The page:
Stating that the Cold War policies had failed, Obama proposed the following initiatives that would  reestablish diplomatic relations;  more effectively empower the Cuban people by adjusting regulations; facilitate an expansion of travel to Cuba; authorize expanded sales and exports of certain goods and services from U.S. to Cuba; authorize American citizens to import additional goods from Cuba; initiate new efforts to increase Cubans’ access to communications and their ability to communicate more freely (www.whitehouse.gov).

When the President announced these changes, Cubans took to the streets in Havana and other parts of Cuba. For them Christmas had come early. However, not everyone took the news kindly. One of them was Professor Selwyn Ryan.

Writing his regular column in the Sunday Express (12/28/14), Ryan penned an essay entitled “Fidel in Retrospect.” Rather than analyze the policies and examine the implications for the Caribbean region, Ryan, instead, went out his way to thrash the Castro brothers. 

By so doing one would think that Ryan was a Cuban exile living in Miami. From my observation of these folks, this is how they talk. They trash everything about Cuba since the Revolution of 1959.  But Ryan knows better, so we should think. But his essay exposes his ignorance. His essay makes no mention that the Cuban people staged a revolution in the 20th century that challenged U.S hegemony in the region. Moreover, he never discusses the role Cuba played in Latin America and the Caribbean despite facing a blockade that severely wrecked its economy.

Furthermore, the learned professor failed to articulate Cuba’s role in Africa, especially its role in bringing down the Apartheid regime in South Africa. Additionally, he failed to highlight the achievements the Cuban people made in medicine, education, sports, and culture.

Rather than celebrate with the Cuban people. Ryan played the “Grinch” and sought to steal their joy. In playing this role, he chose to quote Eric Williams to justify his reasons for thrashing Fidel and Raul.  

However, it was the same Eric Williams in 1959 who declared, “…Castro’s revolution brings one step nearer the old dream of Caribbean Confederation and also the goal of the ownership of the West Indies by the West Indian people themselves” (Vanguard 1/3/1970).

Even though we know that Williams capitulated during the Cold War, he recognized the significance of the Cuban revolution and celebrated the Cuban people by writing From Columbus to Castro. Ryan, on the other hand, is not pleased with the good news and sides with the reactionary Cubans who fled the revolution.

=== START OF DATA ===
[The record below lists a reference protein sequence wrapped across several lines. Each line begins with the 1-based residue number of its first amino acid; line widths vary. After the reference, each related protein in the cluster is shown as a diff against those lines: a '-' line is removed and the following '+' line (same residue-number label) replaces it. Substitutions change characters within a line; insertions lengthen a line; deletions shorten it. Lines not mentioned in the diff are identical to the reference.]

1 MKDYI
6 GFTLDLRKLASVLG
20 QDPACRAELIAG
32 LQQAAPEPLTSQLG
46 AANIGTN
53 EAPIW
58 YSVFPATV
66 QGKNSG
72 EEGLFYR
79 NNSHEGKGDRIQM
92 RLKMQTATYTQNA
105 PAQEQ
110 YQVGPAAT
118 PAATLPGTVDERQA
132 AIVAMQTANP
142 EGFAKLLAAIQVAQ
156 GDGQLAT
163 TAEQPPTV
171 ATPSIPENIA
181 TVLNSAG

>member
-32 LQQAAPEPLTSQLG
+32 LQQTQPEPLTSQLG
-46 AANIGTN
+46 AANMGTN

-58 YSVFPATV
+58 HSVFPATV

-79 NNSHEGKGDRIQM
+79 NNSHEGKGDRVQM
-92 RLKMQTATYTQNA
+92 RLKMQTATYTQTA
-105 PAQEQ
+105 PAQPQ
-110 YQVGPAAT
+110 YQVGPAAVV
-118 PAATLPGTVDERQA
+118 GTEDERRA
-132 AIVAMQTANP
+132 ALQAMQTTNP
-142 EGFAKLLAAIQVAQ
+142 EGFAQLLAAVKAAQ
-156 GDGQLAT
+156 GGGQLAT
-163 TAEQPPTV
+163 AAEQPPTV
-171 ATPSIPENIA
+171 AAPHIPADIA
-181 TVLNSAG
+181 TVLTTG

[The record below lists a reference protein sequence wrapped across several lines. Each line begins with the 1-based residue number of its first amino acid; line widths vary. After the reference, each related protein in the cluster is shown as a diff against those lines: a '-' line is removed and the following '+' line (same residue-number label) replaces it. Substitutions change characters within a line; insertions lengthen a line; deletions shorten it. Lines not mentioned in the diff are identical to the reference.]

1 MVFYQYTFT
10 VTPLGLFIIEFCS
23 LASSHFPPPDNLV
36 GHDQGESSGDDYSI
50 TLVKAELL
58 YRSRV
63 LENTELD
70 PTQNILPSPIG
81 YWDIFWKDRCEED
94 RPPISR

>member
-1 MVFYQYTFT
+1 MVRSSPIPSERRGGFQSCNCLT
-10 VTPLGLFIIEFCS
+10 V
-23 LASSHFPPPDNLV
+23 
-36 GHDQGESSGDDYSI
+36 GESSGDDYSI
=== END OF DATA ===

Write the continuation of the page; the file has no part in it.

posted 21 Jan 2015, 11:36 by Gerry Kangalee   [ updated 21 Jan 2015, 18:17 ]


                                                     AN OPEN LETTER TO THE PRESIDENT OF THE REPUBLIC OF TRINIDAD AND TOBAGO

His Excellency

Mr. Anthony Thomas Aquinas Carmona SC

The President

Republic of Trinidad and Tobago

Your Excellency,

I am writing to you as a citizen who has been involved in the Steelband art form for over fifty years. Those who have been involved in this art form for this length of time and more have struggled and made great sacrifices against great odds to bring the Steelpan to what it is today.

Today, it is the national instrument of Trinidad and Tobago. I must say thanks to those who gave blood sweat and tears before my time; those who went to jail and lost their families and were considered outcasts by this very society, only for the love of the Steelpan. Today, the national instrument is still considered a noisy instrument by many in the country of its origin after all it has done to put this nation on the world stage.

This Steelpan instrument, has done more to improve the lives of more citizens and to promote the brand T&T, than anything else this country has produced and is still contributing towards holding the social fabric together. Why is this not being recognized for what it’s worth? It confirms the saying, a prophet is not without honor save in his own country.

I say all this to identify some challenges facing Steelbands in the South, especially during the Carnival season. Suddenly, some people find that the Steelbands are making too much noise in their communities, while practicing to represent the said communities at Panorama and the national festival.